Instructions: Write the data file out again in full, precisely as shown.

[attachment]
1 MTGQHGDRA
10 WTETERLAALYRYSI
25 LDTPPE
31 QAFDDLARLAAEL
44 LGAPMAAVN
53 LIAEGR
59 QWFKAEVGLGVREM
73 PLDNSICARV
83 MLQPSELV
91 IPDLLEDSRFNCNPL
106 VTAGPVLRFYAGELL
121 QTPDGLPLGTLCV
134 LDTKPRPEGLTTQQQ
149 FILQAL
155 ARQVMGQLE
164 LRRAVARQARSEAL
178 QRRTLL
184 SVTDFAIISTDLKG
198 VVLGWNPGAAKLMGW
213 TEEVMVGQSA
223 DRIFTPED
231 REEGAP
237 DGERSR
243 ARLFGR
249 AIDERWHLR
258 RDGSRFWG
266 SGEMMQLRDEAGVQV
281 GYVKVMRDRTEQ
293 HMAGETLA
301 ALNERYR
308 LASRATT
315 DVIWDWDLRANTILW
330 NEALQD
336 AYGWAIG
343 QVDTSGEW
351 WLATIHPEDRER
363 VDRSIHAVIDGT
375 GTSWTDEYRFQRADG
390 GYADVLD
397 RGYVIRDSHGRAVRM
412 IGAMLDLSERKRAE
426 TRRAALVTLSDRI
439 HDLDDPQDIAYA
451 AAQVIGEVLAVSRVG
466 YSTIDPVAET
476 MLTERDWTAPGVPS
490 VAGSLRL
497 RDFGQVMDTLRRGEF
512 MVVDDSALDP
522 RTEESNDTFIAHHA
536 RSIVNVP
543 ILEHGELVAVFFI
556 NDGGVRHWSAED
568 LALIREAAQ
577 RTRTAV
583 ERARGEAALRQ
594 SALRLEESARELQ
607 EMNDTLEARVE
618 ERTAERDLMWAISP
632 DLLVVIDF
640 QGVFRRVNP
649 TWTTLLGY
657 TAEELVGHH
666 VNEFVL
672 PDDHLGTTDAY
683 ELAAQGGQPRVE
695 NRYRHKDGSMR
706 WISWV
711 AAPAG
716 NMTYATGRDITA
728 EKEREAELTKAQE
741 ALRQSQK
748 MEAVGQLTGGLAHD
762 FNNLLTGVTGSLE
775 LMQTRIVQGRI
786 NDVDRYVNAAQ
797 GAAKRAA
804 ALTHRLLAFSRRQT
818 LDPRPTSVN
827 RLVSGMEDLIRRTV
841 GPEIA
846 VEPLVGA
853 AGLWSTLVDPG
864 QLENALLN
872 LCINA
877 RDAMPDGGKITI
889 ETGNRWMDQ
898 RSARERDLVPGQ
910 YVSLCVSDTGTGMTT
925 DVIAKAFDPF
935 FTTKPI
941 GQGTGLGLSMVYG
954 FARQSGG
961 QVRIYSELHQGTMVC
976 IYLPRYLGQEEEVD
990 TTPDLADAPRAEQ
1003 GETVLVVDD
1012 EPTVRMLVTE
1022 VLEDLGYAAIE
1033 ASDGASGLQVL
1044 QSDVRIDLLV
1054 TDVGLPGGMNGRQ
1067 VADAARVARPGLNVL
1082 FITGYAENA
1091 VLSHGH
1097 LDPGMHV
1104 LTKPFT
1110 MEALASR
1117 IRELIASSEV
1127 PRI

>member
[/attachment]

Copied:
1 MTGQHGDRA
10 WTETERLAALYRYSI
25 LDTPPE
31 QAFDDLARLAAEL
44 LGAPMAAVN
53 LIAEGR
59 QWFKAEVGLGVREM
73 PLDNSICARV
83 MLQPSELV
91 IPDLLEDSRFNCNPL
106 VTAGPVLRFYAGELL
121 QTPDGLPLGTLCV
134 LDTKPRPEGLTTQQQ
149 FILQAL
155 ARQVMGQLE
164 LRRAVARQARSEAL
178 QRRTLL
184 SVTDFAIISTDLKG
198 VVLGWNPGAAKLMGW
213 TEEVMVGQSA
223 DRIFTPED
231 REEGAP
237 DGERSR
243 ARLFGR
249 AIDERWHLR
258 RDGSRFWG
266 SGEMMQLRDEAGVQV
281 GYVKVMRDRTEQ
293 HMAGETLA
301 ALNERYR
308 LASRATT
315 DVIWDWDLRANTILW
330 NEALQD
336 AYGWAIG
343 QVDTSGEW
351 WLATIHPEDRER
363 VDRSIHAVIDGT
375 GTSWTDEYRFQRADG
390 GYADVLD
397 RGYVIRDSHGRAVRM
412 IGAMLDLSERKRAE
426 TRRAALVTLSDRI
439 HDLDDPQDIAYA
451 AAQVIGEVLAVSRVG
466 YSTIDPVAET
476 MLTERDWTAPGVPS
490 VAGSLRL
497 RDFGQVMDTLRRGEF
512 MVVDDSALDP
522 RTEESNDTFIAHHA
536 RSIVNVP
543 ILEHGELVAVFFI
556 NDGGVRHWSAED
568 LALIREAAQ
577 RTRTAV
583 ERARGEAALRQ
594 SALRLEESARELQ
607 EMNDTLEARVE
618 ERTAERDLMWAISP
632 DLLVVIDF
640 QGVFRRVNP
649 TWTTLLGY
657 TAEELVGHH
666 VNEFVL
672 PDDHLGTTDAY
683 ELAAQGGQPRVE
695 NRYRHKDGSMR
706 WISWV
711 AAPAG
716 NMTYATGRDITA
728 EKEREAELTKAQE
741 ALRQSQK
748 MEAVGQLTGGLAHD
762 FNNLLTGVTGSLE
775 LMQTRIVQGRI
786 NDVDRYVNAAQ
797 GAAKRAA
804 ALTHRLLAFSRRQT
818 LDPRPTSVN
827 RLVSGMEDLIRRTV
841 GPEIA
846 VEPLVGA
853 AGLWSTLVDPG
864 QLENALLN
872 LCINA
877 RDAMPDGGKITI
889 ETGNRWMDQ
898 RSARERDLVPGQ
910 YVSLCVSDTGTGMTT
925 DVIAKAFDPF
935 FTTKPI
941 GQGTGLGLSMVYG
954 FARQSGG
961 QVRIYSELHQGTMVC
976 IYLPRYLGQEEEVD
990 TTPDLADAPRAEQ
1003 GETVLVVDD
1012 EPTVRMLVTE
1022 VLEDLGYAAIE
1033 ASDGASGLQVL
1044 QSDVRIDLLV
1054 TDVGLPGGMNGRQ
1067 VADAARVARPGLNVL
1082 FITGYAENA
1091 VLSHGH
1097 LDPGMHV
1104 LTKPFT
1110 MEALASR
1117 IRELIASSEV
1127 PRI

>member